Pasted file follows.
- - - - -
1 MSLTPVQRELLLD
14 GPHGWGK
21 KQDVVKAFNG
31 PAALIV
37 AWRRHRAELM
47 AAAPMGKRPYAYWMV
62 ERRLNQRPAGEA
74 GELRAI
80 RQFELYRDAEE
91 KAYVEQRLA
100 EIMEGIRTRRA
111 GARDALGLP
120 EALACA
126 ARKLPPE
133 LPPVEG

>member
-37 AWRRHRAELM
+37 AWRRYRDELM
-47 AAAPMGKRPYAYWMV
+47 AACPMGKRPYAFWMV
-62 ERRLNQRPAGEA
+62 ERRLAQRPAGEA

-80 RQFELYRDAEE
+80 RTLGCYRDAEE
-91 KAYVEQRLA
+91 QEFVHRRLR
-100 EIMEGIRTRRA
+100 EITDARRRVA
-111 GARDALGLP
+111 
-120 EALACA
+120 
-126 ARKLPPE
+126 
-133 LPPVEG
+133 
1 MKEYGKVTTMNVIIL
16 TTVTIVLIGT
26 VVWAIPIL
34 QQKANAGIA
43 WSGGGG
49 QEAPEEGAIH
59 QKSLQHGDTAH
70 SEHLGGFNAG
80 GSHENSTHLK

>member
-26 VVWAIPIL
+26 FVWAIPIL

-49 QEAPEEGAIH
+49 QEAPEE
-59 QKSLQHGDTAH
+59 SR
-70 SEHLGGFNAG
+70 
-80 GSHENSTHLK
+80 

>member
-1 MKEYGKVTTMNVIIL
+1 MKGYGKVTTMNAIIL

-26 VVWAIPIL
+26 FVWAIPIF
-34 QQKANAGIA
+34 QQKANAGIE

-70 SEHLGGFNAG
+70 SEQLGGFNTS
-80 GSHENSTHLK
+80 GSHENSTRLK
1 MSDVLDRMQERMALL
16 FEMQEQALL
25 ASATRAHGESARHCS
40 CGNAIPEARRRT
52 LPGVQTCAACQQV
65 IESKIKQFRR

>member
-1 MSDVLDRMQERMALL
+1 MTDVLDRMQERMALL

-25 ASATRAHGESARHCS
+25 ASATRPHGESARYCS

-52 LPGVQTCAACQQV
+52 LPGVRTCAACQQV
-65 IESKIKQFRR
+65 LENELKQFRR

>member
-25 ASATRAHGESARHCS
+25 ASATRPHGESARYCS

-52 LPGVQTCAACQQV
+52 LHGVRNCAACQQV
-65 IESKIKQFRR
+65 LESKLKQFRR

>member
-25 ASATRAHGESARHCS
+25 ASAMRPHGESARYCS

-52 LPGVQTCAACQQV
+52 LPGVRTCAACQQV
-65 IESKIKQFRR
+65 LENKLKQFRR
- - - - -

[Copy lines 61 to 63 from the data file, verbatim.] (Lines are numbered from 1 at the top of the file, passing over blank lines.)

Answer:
+26 FVWAIPIF
-34 QQKANAGIA
+34 QQKANAGIE